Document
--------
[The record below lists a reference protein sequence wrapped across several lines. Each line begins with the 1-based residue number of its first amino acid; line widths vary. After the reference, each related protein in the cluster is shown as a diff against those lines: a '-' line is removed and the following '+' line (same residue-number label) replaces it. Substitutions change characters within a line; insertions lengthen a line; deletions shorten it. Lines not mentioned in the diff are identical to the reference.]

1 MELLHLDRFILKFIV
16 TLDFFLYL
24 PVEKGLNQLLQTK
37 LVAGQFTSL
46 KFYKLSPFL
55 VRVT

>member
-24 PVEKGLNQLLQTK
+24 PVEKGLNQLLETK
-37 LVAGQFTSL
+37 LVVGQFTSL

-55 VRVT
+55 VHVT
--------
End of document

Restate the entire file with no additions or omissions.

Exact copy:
[The record below lists a reference protein sequence wrapped across several lines. Each line begins with the 1-based residue number of its first amino acid; line widths vary. After the reference, each related protein in the cluster is shown as a diff against those lines: a '-' line is removed and the following '+' line (same residue-number label) replaces it. Substitutions change characters within a line; insertions lengthen a line; deletions shorten it. Lines not mentioned in the diff are identical to the reference.]

1 MELLHLDRFILKFIV
16 TLDFFLYL
24 PVEKGLNQLLQTK
37 LVAGQFTSL
46 KFYKLSPFL
55 VRVT

>member
-24 PVEKGLNQLLQTK
+24 PVEKGLNQLLETK
-37 LVAGQFTSL
+37 LVVGQFTSL

-55 VRVT
+55 VHVT